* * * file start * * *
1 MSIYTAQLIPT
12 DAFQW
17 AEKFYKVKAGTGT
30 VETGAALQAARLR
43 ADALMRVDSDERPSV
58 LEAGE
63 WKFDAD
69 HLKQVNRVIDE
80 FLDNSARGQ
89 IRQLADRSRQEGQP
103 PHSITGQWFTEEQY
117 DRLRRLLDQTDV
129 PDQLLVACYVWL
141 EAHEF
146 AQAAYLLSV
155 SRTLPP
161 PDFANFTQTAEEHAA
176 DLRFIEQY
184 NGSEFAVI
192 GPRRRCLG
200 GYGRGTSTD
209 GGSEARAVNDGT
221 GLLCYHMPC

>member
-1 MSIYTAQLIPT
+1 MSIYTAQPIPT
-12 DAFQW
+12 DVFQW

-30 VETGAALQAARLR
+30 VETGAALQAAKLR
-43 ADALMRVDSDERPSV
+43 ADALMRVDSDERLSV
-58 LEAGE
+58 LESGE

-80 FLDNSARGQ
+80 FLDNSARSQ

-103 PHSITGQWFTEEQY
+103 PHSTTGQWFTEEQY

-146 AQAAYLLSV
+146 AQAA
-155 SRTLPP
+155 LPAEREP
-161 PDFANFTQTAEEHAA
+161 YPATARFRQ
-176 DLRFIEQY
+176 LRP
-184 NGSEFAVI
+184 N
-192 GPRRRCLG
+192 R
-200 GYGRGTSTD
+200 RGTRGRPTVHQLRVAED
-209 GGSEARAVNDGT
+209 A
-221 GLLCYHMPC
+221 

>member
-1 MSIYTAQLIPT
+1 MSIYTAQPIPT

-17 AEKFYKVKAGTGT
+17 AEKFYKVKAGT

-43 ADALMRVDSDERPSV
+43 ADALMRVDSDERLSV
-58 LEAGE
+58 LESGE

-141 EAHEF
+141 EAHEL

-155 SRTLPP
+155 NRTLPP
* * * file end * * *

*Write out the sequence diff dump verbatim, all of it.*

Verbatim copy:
1 MSIYTAQLIPT
12 DAFQW
17 AEKFYKVKAGTGT
30 VETGAALQAARLR
43 ADALMRVDSDERPSV
58 LEAGE
63 WKFDAD
69 HLKQVNRVIDE
80 FLDNSARGQ
89 IRQLADRSRQEGQP
103 PHSITGQWFTEEQY
117 DRLRRLLDQTDV
129 PDQLLVACYVWL
141 EAHEF
146 AQAAYLLSV
155 SRTLPP
161 PDFANFTQTAEEHAA
176 DLRFIEQY
184 NGSEFAVI
192 GPRRRCLG
200 GYGRGTSTD
209 GGSEARAVNDGT
221 GLLCYHMPC

>member
-1 MSIYTAQLIPT
+1 MSIYTAQPIPT
-12 DAFQW
+12 DVFQW

-30 VETGAALQAARLR
+30 VETGAALQAAKLR
-43 ADALMRVDSDERPSV
+43 ADALMRVDSDERLSV
-58 LEAGE
+58 LESGE

-80 FLDNSARGQ
+80 FLDNSARSQ

-103 PHSITGQWFTEEQY
+103 PHSTTGQWFTEEQY

-146 AQAAYLLSV
+146 AQAA
-155 SRTLPP
+155 LPAEREP
-161 PDFANFTQTAEEHAA
+161 YPATARFRQ
-176 DLRFIEQY
+176 LRP
-184 NGSEFAVI
+184 N
-192 GPRRRCLG
+192 R
-200 GYGRGTSTD
+200 RGTRGRPTVHQLRVAED
-209 GGSEARAVNDGT
+209 A
-221 GLLCYHMPC
+221 

>member
-1 MSIYTAQLIPT
+1 MSIYTAQPIPT

-17 AEKFYKVKAGTGT
+17 AEKFYKVKAGT

-43 ADALMRVDSDERPSV
+43 ADALMRVDSDERLSV
-58 LEAGE
+58 LESGE

-141 EAHEF
+141 EAHEL

-155 SRTLPP
+155 NRTLPP